CME Strikes $151.5 Million Deal To Sell Landmark Chicago Property
First Published Monday, 23rd April 2012 10:15 pm - © 2012 Dow Jones
--Joint venture between GlenStar Properties and USAA Real Estate Co to acquire north, south towers of CBOT building
--Price comes in at low end of range previously seen
--CME to lease back trading floor, office space for 15 years
(Adds comment from CME, buyer, background on the property and sale.)
By Jacob Bunge
Of Dow Jones NEWSWIRES
CHICAGO -(Dow Jones)- CME Group Inc. (CME) agreed Monday to sell most of its historic Chicago Board of Trade building to a consortium of real-estate companies for $151.5 million, while leasing back space the exchange group currently uses.
A joint venture between GlenStar Properties LLC and USAA Real Estate Company will take ownership of the property, according to a statement Monday from CME.
The deal includes the north and south towers of the historic Art Deco building, while Chicago's CME will retain ownership of the east building, where its trading floor for financial derivatives resides. CME agreed to a 15-year lease for the space it uses in the buildings it plans to sell, including office space and the company's trading pits for agricultural contracts. That lease begins immediately, according to a spokesman for CME.
The sale price came in at the low end of an anticipated range of $150 million to $180 million reported by the Wall Street Journal in February. The property initially had been expected to fetch as much as $210 million, but its value was seen affected by economic uncertainty stemming from the European debt crisis as well as the collapse of brokerage firm MF Global Holdings Ltd. (MFGLQ), a major tenant.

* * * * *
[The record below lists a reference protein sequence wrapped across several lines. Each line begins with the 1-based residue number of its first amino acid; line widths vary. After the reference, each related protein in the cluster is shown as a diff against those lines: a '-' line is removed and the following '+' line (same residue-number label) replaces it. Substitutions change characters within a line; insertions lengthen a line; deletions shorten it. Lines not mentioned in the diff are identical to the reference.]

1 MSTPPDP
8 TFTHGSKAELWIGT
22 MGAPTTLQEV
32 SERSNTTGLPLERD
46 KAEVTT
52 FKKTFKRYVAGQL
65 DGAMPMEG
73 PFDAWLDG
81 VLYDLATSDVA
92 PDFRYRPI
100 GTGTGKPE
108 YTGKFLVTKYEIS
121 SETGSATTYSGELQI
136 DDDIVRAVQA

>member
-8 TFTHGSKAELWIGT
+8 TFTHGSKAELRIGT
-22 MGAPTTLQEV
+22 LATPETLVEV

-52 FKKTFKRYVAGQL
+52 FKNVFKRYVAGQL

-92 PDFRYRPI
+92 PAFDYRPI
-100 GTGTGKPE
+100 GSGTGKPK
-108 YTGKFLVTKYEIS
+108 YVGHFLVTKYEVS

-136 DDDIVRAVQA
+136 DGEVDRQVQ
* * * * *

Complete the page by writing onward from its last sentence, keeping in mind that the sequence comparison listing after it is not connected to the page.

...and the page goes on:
The Board of Trade building was constructed by the exchange in 1885, and was at the time Chicago's tallest building and its first with electric lights, according to CME. A 31-foot-tall aluminum statue of Ceres, the Roman goddess of grain and harvest, tops the building.
CME announced the planned sale in June 2011, as the 160-year-old exchange operator negotiated with Illinois lawmakers for a deal that would lower CME's tax rate. CME had threatened to move out of state to escape what executives called an unfair tax burden, though listing its iconic building for sale was not related to that matter, CME officials said at the time.
Selling the buildings will "allow CME Group to continue to focus on what we do best--running our exchanges and providing risk management tools to the world," said CME Chief Financial Officer Jamie Parisi in a statement Monday.
The new owners of the property plan to use its infrastructure to attract "a wealth of new technology companies," according to a statement from Michael Klein, principal at GlenStar, a Chicago commercial real estate investment and development firm. USAA Real Estate Co. manages about $12 billion and serves as a co-investor, acquirer and developer of properties.
CME shares closed Monday down $1.15, or 0.4%, at $271.90.
-By Jacob Bunge, Dow Jones Newswires; 312 750 4117; email@example.com
--Maura Webber Sadovi contributed to this article.